University of California, Davis announced This week, “Advancing basic knowledge of the mechanisms of psychedelics and translating them into safe and effective treatments for diseases such as depression, post-traumatic stress disorder, addiction, Alzheimer’s disease and Parkinson’s disease. We are launching a new laboratory aimed at other people.
Called “The Institute for Psychedelics and Neurotherapeutics,” it “brings together scientists from different disciplines and partners with the pharmaceutical industry to ensure that important discoveries lead to new drugs for patients,” the university said in a statement. said the institute was “specially designed to foster collaboration across the campus.”
The institute will be “partially funded by donations of approximately $5 million from the Deans of the Arts and Sciences and the School of Medicine, the Vice Chancellor for Research, and the President’s Office,” the school said, adding that the funding will be in the same areas of study. Be distinguished from other centers involved.
“It’s also notable that the UC Davis Institute is supported by a large amount of the university’s funding, while other psychedelic science centers have formed around the country with donations from philanthropists,” the university said. says.
“Another unique feature of the UC Davis Institute is its focus on chemistry and the development of new neurotherapeutics,” the university said.
David E. Olson, associate professor in the Department of Chemistry and Department of Biochemistry and Molecular Medicine at the University of California, Davis, was appointed as the founder of the new laboratory.
“There are many therapeutic possibilities for psychedelics, but we can do better,” Olson said. The group published a paper three years ago. according to the university.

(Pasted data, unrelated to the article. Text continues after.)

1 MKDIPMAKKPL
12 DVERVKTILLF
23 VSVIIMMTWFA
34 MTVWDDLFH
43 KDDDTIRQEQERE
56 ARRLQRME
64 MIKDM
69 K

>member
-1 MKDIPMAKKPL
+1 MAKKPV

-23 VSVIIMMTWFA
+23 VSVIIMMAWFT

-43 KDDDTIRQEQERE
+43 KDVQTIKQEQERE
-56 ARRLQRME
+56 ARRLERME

In Olson’s view, the university believes that “novel molecules tailored to specific disease indications will overcome many of the challenges traditional psychedelics currently face in terms of safety, scalability, and intellectual property.” By solving the problem, we could offer substantial benefits and open the door to industry partnerships.”
“Psychedelics have the unique ability to bring about long-lasting changes in the brain that are relevant to treatment of various conditions,” said Olson. “If we can take advantage of these beneficial properties while designing molecules that are safer and more scalable, we can help a lot of people.”
John A. Gray, Associate Professor in the Department of Neurology, will serve as Associate Director. Olson and Gray authored a study in 2018 that “demonstrates that psychedelics promote neural plasticity, the growth of new neurons and the formation of neural connections.”
“Neural atrophy is an important factor underlying many diseases, and the ability of hallucinogens to promote neuronal growth and new connections in the brain may have broad therapeutic implications.
The university said the institute “will draw on the extraordinary breadth of expertise of the UC Davis neuroscience community, which includes approximately 300 faculty members in centers, laboratories, and departments across the Davis and Sacramento campuses.” “is working on all aspects of psychedelic science, from molecules and cells to human clinical trials.”
“Combining the pioneering basic research team at the University of California, Davis, world-class neuroscientists, and the considerable expertise of a nationally recognized medical center is a breakthrough in helping patients locally and around the world. It’s a formula of success that we believe will lead to significant discoveries,” said Susan Mullin, dean of the School of Medicine, in a statement this week.